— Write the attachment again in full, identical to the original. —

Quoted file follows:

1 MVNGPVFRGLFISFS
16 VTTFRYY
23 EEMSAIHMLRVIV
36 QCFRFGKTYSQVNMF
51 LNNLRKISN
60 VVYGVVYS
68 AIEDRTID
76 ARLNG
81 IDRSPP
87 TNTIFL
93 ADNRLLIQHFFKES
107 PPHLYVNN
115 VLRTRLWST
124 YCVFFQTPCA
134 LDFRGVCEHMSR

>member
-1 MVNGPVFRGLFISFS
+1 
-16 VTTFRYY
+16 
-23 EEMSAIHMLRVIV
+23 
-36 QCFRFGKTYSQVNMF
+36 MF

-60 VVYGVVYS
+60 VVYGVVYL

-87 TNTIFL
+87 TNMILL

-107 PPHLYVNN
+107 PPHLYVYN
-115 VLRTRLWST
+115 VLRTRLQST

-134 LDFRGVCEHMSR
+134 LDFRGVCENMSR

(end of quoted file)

1 MVNGPVFRGLFISFS
16 VTTFRYY
23 EEMSAIHMLRVIV
36 QCFRFGKTYSQVNMF
51 LNNLRKISN
60 VVYGVVYS
68 AIEDRTID
76 ARLNG
81 IDRSPP
87 TNTIFL
93 ADNRLLIQHFFKES
107 PPHLYVNN
115 VLRTRLWST
124 YCVFFQTPCA
134 LDFRGVCEHMSR

>member
-1 MVNGPVFRGLFISFS
+1 
-16 VTTFRYY
+16 
-23 EEMSAIHMLRVIV
+23 
-36 QCFRFGKTYSQVNMF
+36 MF

-60 VVYGVVYS
+60 VVYGVVYL

-87 TNTIFL
+87 TNMILL

-107 PPHLYVNN
+107 PPHLYVYN
-115 VLRTRLWST
+115 VLRTRLQST

-134 LDFRGVCEHMSR
+134 LDFRGVCENMSR